Wednesday, January 21, 2015

The Dark Ages in a new light

The Dark Ages weren't nearly as dark as we have been led to believe. So argues James Hannam in his 2009 book The Genesis of Science: How the Christian Middles Ages Launched the Scientific Revolution.

Historians have told us that human progress pretty much came to a standstill during the Middle Ages. Not until the Renaissance, beginning in the 14th century, did science,  technology, the arts, etc., begin to bloom. Hannam contends the Renaissance was actually a step backward in many respects. The Renaissance, he says, was "if anything, even more superstitious and violent" than the Middle Ages. Belief in the occult, especially astrology, became stronger. In terms of science, significant work by scholars of the Middle Ages was ignored, while Renaissance scholars turned back to the teachings of Plato and others from an earlier time for scientific insights.

Fortunately the printing press had been invented late in the so-called Dark Ages, and most of the earlier writings on scientific matters had been published and preserved. Later Galileo and other Renaissance thinkers made full use of these books in their own work, even though they did not usually give sufficient credit to those whose work they built on.

Those earlier men of science have much less familiar names, but Hannam seeks to give attention to many who led the way, including people like Richard of Wallingford, Richard Swineshead, John Buridan, Nicole Oresme and Cecco D'Ascoli. Today the Church and science are often perceived as being at odds with each other, especially over the question of the origin of life, but most of these scholars from the Middle Ages were men of the Church who saw it as their duty to discover everything they could about the universe God made. Had it not been for the Church, the Dark Ages might actually have been dark.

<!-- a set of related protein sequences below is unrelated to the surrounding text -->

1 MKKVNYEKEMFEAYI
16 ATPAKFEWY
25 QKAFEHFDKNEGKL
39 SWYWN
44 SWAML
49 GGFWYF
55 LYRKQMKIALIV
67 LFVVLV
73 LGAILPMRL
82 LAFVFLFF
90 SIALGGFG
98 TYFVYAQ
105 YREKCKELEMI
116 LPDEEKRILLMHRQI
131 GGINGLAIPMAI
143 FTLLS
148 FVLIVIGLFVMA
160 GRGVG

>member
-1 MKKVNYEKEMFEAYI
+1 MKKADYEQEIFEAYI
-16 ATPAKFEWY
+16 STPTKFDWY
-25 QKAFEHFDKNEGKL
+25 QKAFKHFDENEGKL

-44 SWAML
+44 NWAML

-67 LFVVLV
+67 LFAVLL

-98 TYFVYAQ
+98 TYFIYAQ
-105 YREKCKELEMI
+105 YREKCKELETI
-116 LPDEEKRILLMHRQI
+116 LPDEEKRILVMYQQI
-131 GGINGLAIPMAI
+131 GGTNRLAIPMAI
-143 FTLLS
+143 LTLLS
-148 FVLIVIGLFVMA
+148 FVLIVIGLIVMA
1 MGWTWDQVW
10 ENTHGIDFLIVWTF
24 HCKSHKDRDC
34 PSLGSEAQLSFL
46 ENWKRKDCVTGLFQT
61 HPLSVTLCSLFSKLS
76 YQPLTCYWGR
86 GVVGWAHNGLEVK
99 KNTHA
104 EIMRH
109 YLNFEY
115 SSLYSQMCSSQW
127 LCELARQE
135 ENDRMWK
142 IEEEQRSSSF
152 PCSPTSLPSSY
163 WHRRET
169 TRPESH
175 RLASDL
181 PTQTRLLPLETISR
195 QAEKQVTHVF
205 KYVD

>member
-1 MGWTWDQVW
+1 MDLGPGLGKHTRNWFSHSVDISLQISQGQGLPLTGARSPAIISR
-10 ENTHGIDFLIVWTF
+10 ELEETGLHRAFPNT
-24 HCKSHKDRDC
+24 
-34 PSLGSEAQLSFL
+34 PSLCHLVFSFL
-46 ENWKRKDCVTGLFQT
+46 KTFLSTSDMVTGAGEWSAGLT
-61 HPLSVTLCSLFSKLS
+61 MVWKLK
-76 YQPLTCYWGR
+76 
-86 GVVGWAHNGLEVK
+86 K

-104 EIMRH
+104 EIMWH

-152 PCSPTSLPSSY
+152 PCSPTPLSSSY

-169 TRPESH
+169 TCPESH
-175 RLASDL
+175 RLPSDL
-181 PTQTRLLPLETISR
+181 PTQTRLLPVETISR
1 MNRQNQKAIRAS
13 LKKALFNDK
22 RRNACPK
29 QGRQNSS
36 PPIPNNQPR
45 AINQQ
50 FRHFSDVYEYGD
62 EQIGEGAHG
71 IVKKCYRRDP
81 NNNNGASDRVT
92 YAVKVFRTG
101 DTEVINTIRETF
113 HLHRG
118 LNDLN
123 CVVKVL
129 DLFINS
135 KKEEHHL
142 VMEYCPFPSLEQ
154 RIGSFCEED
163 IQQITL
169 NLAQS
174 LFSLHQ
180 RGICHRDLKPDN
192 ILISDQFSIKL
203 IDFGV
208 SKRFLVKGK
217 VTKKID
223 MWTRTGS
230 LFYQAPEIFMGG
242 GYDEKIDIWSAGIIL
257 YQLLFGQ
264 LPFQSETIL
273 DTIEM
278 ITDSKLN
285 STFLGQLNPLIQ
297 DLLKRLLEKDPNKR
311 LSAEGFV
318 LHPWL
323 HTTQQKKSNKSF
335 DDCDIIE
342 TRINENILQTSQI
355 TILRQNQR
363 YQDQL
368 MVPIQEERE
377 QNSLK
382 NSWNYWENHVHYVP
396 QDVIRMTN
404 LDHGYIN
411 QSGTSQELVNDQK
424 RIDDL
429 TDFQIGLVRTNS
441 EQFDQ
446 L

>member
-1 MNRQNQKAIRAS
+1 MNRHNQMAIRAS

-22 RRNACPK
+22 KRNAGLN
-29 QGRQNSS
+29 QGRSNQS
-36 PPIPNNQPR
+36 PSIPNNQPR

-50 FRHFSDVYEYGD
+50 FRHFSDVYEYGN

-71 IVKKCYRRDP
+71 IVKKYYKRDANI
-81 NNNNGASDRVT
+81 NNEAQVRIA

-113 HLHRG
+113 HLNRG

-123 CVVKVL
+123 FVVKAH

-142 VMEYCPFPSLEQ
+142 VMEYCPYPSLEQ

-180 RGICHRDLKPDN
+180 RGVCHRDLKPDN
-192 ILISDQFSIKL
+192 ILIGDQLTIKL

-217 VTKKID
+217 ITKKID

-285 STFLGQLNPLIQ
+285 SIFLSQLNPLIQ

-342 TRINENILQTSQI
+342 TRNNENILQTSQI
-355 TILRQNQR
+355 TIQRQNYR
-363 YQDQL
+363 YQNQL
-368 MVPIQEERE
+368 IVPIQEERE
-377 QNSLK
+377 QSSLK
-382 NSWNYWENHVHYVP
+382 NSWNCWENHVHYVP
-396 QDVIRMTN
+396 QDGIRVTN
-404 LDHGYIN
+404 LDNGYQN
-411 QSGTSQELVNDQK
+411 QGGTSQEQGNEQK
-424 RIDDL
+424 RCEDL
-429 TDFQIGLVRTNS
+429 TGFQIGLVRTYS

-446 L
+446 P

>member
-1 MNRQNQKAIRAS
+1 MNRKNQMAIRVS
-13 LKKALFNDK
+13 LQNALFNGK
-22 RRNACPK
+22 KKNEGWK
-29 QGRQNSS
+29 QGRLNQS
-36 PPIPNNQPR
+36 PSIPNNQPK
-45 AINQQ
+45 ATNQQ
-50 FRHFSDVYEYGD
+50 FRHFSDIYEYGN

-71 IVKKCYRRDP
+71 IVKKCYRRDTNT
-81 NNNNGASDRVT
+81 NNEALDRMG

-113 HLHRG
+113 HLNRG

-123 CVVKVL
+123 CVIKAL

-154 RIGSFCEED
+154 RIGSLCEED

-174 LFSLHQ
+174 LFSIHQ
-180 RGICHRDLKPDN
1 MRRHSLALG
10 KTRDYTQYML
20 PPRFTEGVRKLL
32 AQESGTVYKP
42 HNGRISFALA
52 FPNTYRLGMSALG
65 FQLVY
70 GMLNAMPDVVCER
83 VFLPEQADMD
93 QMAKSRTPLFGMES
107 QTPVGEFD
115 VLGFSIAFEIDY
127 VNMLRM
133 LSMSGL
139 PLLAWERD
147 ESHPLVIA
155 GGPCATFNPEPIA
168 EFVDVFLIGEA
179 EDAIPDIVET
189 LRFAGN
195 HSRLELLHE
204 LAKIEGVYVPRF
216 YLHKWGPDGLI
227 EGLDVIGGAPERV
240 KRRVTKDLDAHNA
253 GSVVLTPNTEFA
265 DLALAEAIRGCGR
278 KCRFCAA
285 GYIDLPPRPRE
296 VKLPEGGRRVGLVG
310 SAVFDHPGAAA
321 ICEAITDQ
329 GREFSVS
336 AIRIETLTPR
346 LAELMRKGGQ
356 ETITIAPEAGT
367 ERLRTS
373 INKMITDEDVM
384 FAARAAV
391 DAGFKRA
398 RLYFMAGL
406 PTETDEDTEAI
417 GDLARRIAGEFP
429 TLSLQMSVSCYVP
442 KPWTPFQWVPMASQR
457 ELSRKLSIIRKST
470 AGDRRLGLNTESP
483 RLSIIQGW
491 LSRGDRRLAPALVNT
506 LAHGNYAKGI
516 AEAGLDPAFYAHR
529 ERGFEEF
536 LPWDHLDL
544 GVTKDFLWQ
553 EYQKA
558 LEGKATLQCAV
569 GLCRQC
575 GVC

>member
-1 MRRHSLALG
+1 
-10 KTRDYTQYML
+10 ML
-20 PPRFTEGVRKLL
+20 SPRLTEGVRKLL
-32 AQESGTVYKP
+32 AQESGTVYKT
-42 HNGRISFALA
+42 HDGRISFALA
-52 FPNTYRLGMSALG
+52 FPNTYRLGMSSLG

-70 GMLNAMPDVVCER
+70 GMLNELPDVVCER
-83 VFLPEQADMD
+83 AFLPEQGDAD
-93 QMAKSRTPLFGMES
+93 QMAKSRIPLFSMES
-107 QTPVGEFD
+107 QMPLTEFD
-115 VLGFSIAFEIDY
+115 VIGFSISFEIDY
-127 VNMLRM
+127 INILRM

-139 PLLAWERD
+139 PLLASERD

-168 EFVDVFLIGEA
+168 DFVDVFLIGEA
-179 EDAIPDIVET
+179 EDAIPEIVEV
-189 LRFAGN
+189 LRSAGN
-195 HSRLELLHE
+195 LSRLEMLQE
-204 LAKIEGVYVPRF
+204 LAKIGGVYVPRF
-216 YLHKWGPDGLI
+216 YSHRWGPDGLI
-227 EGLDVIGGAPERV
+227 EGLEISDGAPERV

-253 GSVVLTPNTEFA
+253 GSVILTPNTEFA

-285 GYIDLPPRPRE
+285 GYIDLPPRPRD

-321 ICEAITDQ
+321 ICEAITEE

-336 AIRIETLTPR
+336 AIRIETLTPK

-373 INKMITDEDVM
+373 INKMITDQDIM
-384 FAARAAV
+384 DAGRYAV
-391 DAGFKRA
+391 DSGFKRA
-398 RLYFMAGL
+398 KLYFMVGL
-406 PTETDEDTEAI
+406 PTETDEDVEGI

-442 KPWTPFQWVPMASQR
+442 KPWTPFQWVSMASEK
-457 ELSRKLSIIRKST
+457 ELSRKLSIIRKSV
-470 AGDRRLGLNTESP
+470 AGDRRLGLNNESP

Hannam even argues the Inquisition was not nearly as bad as history has led us believe. The Church did send some people to the stake, but they were relatively few. In most cases the Church sought ways to avoid severe penalties. The Inquisition, the author points out, introduced a new legal system still in use today in which crimes are actually investigated and defendants are given an opportunity to defend themselves.

"Ironically, by keeping philosophers focused on nature instead of metaphysics, the limitations set by the Church may even have benefited science in the long term," Hannam writes. "Furthermore, and contrary to popular belief, the Church never supported the idea that the earth is flat, never banned human dissection, never banned the zero, and certainly never burnt anyone at the stake for scientific ideas."

Hannam writes for the lay reader, not for either scientists or historians. Read his book to see the Dark Ages in a new light.

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